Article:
As she listened to Ram Dass, she nodded in agreement. Now Ram Dass picked up on this, and couldn't believe she understood what he was talking about. At the end of a Ram Dass lecture, it is customery to line up and give Ram Dass a hug. I've had the good fortune of seeing him a couple of times, and even given a few hugs.

Well, now, this little old lady is about to hug Ram Dass, and Ram Dass just has to ask. He says, "Did you really understand what I was talking about?" She said, "Oh, yes, and you said it so well." He said, "But how do you know? How do you know these things?" And she said, "I crochet."


There are many paths to enlightenment.

The '60s and '70s were a fun time for a lot of folks. It was a time of exploration. Young men and women all over America were challenging their intellect and their intuition, with chemicals. Some lost their way and didn't make it. The chemical path to enlightenment is a tricky one, and it may not even work at all, as far as I can tell. The meditation, discipline, and wisdom of the Buddhist path is gradual, useful, and time tested.

Some people still advocate drugs as a way of changing consciousness and attaining freedom?

I think, if you need drugs to gain liberation, it's not really true freedom, just another kind of prison. The Buddhist path starts with a foundation of morality and ethics, adds the vehicle of meditation and wisdom, which allows access to a totally new way of being the world. A way of being free and at peace.

I also think in the late '70s and up to the end of the '80s, a giant spurt in American Buddhist scholarship happened.

In the year 2003
___we have a lot of American Buddhist monks and nuns who were born here___

In 2003 we have many Buddhist monks and nuns born, educated, trained, and ordained right here in America. They are now writing about their experiences for a Western audience, and in some cases even retranslating Buddhist texts. In the future Westerners may even bring Buddhism back to Asia. Wouldn't that be cool!

PDP: The American translation, is it any different?

REV. KUSALA: Yes, in the sense that the authors culture is in there somewhere. Buddhist scholarship in the West is second to none.

One of my favorite translators is Bhikkhu Bodhi, I believe he was born in New York, and now lives in Sri Lanka. He retranslated the Majjhima Nikaya, and many other important texts.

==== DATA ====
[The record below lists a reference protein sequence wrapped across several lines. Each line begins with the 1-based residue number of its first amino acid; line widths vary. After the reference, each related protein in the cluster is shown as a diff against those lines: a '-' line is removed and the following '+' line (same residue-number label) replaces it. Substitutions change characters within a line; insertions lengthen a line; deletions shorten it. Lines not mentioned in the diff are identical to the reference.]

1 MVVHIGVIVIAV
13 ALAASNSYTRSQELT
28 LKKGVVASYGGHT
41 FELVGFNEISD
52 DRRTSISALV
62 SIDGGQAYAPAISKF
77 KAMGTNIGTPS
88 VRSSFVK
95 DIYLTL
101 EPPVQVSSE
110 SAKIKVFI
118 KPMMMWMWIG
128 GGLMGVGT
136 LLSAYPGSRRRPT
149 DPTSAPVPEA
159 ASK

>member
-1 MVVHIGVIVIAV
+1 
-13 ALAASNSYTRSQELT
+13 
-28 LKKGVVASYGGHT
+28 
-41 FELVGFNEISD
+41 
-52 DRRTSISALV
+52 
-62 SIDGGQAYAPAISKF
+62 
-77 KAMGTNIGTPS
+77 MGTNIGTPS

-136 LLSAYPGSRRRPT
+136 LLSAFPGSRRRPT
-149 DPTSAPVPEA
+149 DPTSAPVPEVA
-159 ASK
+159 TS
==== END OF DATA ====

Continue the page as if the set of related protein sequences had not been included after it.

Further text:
I find the new translations more accessible. I might be culturally prejudiced, but I like the idea we are writing about Buddhism in a Western way. In every other country Buddhism has changed, why should it be any different here?

Every year for the last nine years there has been a Western Monastic Conference, some of the pictures from the last one can be found on my web site-

These are young men and women -- well, young and old-- have come together, ordained in various traditions, because there is no American Buddhism. You see Tibetan robes, Vietnamese robes, Korean robes, Thai Forest robes, etc.

They come together to talk about what it means to be a Buddhist monk or nun in America. It's realistic to say that monks and nuns in the West are in the process of defining an American Buddhist monastic system. In the West we have different issues... Where do Buddhists monks and nuns go when they get old? What do they do for health care, etc.

A lot of monks and nuns I've talked to don't even have health care. They rely on lay people for support, doctors and dentists from their temples and center to help them. If you are a Vietnamese monk, and you have a toothache, you go to a Vietnamese dentist.

IBMC the center I live and work at, gives me health insurance. Most centers don't or can't do that, I'm very lucky to live at the IBMC.

In the West we're trying to figure out how to provide for the monastics in their old age, and keep them healthy when they're young, so they can continue to teach and practice.

MGC: When you said you don't have American Buddhism yet, but is this what you are developing right now? Is that the idea?

REV. KUSALA: Yes, I think that's the case.

MGC: What will it take to have it, so to speak?

REV. KUSALA: Well first of all, we need to have our own robes. That's why I alluded to blue denim the other day in a humorous way. We need our own robes. We need to have our own identity, if you will.

___We need our own robes.___

Now, when you look at what Americans usually do, they sort of take a lot of different ingredients and stir them up, the great melting pot, you know. So, I've got a feeling that we're going to take the best parts of the various Buddhist traditions, put them together, and come up with something pretty unique.

We're going to have more equality between men and women in American Buddhism than you find in Asia, thats for sure. It may take changing some of the traditional precepts, but the Buddha gave permission to do things like that.

KM: I have several questions about Europe, Australia, and Africa. Are they like America in that there are different groups of Buddhists but there is not, you know, like a French Buddhism movement or Nigerian Buddhism?

REV. KUSALA: Exactly. Same thing. Maybe we need a European Buddhism as opposed to an American Buddhism, or maybe we need both. You're right, they don't have Australian Buddhism either, with their own robes and stuff.

KM: What about Africa, such a huge continent? Christianity has had such a enormous growth there.

REV. KUSALA: I'm not aware of any African Buddhism.